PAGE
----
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Why video refs need more powers

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Carl Hicks Carl Hicks | 17:28 UK time, Thursday, 9 November 2006

What did Sunday's international between England and New Zealand teach us?

I won't get into what Andy Robinson might have learned after a sixth defeat in a row, but in the wider perspective it reminded us all that the view of the Television Match Official, or video referee, is not always 20/20.

When referee Joel Jutge referred the decision upstairs and asked TMO Christophe Berdos if he could confirm that Jamie Noon had grounded the ball for an England try he apparently asked the wrong question.

He should, under the International Rugby Board's new edict, have asked: "Is there a reason why I shouldn't give a try?" - it's a subtle difference but a crucial one as England players and supporters will testify.

Despite four different angles; high, low, end-on and super-slo - there was not a shot that Berdos thought showed definitively that Noon had grounded the ball despite Ma'a Nonu's tackle.

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Instinctively most people in the ground thought he had, but Berdos had to tell referee Jutge that the evidence was inconclusive and the try was not awarded.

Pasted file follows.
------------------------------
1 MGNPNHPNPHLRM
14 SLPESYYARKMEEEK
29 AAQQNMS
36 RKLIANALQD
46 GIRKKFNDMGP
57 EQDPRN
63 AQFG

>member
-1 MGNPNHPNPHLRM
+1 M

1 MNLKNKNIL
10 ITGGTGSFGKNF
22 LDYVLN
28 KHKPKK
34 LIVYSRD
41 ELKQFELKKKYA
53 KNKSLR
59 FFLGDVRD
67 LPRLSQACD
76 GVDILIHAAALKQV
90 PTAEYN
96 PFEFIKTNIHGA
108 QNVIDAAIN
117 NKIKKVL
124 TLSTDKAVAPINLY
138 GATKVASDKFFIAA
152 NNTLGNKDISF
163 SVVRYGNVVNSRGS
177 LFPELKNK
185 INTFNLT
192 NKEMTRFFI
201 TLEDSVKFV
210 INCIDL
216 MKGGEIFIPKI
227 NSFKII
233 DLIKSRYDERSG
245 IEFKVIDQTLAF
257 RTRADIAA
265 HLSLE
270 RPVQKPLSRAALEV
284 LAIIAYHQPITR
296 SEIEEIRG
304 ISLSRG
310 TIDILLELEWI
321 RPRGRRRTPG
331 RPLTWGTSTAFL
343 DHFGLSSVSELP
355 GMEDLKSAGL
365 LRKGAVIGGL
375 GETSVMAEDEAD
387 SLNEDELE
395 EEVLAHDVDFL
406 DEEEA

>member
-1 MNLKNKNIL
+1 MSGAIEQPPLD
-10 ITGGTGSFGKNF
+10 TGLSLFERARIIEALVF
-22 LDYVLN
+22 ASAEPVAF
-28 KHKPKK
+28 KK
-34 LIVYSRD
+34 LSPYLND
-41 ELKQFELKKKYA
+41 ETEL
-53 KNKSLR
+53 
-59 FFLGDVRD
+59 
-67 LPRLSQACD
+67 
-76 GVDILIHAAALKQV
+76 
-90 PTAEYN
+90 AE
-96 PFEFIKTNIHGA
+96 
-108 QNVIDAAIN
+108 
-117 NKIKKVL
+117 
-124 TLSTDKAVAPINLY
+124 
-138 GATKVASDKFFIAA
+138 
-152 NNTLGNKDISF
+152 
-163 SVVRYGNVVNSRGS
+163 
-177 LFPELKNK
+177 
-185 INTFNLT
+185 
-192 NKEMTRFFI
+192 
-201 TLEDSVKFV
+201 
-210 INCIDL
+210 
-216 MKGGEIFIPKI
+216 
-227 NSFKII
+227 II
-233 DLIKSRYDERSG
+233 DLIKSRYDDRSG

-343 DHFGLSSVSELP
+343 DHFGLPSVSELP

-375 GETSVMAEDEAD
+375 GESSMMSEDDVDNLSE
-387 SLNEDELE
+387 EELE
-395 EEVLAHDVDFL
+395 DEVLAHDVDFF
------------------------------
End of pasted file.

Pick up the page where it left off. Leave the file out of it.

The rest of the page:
To his credit Paddy O'Brien, the IRB's head of referees, didn't duck the issue - telling journalists the next day that the try should have been given - and would have been if the officials had got their language right.

Unfortunate yes, but interestingly this incident comes at the time when the IRB are seeking to increase the powers of the TMO for the future.

Last week in Lensbury, O'Brien led a conference attended by the sport's elite panel of 20 referees from around the world. High on the agenda was a proposal to increase the areas in which the match referee can ask for clarification from the 4th official situated in the host broadcaster's TV truck - as Berdos was last Sunday.

Currently the TMO can only adjudicate on grounding issues. The new edict would extend his sphere of influence to knock-ons, in-touch calls and possibly offside calls. Is this a good move?

I believe it is.

It seems absurd that all these people and kit are in place to make calls and yet his powers are artificially limited by protocol. How ridiculous would the sport look if the Six Nations Championship or next year's World Cup were decided by a try that millions watching around the globe AND a fourth official could see should not have been allowed.

The lesson of Sunday is that the TMO will never be a universal panacea - a judgement call is still often the only option for an official. But isn't it better for any sport that more of those judgement calls can be made correctly - and provide valuable assistance to the on-field officals?

**Thanks to an invite from O'Brien I attended the elite referees' conference for a day to speak from a TV producer's perspective about such things as the video referee.

It was an illuminating day.

The first impressive thing was to see the seriousness with which the sport's top officials from all over the globe dealt with aspects of the game's image as well as its governance.